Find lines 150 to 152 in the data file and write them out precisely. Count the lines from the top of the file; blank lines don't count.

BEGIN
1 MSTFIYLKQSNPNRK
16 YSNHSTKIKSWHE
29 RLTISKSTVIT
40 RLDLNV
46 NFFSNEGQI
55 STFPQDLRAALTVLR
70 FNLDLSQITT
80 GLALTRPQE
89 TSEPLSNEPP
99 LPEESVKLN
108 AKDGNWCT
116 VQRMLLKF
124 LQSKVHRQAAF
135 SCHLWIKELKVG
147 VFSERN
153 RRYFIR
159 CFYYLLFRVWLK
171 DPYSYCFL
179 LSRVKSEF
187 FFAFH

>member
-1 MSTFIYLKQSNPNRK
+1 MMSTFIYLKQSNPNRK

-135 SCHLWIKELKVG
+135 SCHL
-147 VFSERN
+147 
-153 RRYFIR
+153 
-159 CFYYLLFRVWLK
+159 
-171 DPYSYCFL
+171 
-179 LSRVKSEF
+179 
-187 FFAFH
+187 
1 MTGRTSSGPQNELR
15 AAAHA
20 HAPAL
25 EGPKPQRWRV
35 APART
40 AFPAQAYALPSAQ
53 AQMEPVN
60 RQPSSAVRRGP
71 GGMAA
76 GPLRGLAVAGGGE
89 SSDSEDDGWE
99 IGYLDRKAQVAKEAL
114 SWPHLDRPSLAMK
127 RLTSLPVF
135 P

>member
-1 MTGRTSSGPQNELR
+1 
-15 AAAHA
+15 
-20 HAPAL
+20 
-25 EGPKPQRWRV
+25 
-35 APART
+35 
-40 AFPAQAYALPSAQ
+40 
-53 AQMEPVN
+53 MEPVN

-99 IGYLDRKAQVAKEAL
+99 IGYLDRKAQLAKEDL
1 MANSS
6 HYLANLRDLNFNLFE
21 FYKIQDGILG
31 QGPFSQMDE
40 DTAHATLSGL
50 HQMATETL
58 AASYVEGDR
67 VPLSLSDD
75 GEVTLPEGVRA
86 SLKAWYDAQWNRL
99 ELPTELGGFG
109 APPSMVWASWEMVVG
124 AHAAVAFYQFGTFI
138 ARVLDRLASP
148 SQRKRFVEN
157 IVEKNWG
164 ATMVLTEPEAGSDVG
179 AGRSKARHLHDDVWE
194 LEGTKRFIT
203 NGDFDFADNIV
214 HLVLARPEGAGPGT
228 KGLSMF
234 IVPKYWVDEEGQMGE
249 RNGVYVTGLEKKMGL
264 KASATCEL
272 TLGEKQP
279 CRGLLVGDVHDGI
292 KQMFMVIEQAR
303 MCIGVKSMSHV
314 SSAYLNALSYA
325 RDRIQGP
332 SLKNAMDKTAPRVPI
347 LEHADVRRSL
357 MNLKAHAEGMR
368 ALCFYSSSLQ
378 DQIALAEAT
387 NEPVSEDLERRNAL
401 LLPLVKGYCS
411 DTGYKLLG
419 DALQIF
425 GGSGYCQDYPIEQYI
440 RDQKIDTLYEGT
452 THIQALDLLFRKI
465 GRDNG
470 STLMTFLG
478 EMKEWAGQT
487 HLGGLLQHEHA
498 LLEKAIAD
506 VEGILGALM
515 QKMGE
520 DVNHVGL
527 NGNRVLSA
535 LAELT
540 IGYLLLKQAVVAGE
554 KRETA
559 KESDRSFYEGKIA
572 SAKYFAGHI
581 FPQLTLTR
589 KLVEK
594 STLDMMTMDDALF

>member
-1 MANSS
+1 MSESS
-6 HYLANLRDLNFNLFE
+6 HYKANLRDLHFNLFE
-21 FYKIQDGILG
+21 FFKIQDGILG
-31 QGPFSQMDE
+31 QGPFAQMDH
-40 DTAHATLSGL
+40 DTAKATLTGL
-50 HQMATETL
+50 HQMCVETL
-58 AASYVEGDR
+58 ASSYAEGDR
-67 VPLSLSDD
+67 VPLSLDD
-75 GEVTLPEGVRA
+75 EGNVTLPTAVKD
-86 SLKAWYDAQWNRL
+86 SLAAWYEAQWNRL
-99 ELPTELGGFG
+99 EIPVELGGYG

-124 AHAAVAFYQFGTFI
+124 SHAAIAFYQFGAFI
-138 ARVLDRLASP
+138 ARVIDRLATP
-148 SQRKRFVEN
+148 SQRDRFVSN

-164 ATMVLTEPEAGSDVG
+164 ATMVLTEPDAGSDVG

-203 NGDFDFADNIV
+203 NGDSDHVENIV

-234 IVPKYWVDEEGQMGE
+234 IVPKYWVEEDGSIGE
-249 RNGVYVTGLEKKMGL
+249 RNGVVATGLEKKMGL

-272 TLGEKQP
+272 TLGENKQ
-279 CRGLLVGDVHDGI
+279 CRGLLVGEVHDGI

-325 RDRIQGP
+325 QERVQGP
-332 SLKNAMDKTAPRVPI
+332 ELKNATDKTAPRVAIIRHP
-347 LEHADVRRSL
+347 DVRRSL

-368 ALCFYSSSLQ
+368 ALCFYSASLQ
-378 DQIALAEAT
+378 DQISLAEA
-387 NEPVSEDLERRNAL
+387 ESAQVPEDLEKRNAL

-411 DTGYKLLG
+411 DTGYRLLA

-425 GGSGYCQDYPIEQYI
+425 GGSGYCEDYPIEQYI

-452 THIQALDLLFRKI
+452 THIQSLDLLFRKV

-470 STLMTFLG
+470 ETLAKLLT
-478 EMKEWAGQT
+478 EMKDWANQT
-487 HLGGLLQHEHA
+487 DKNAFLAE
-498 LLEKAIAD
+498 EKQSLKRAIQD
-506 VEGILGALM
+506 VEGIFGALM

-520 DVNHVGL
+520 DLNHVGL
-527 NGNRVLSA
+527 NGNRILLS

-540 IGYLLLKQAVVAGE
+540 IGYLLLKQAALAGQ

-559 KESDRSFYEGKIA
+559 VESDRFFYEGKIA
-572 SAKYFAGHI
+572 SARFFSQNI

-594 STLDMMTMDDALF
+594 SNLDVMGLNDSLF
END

+86 SLAAWYEAQWNRL
-99 ELPTELGGFG
+99 EIPVELGGYG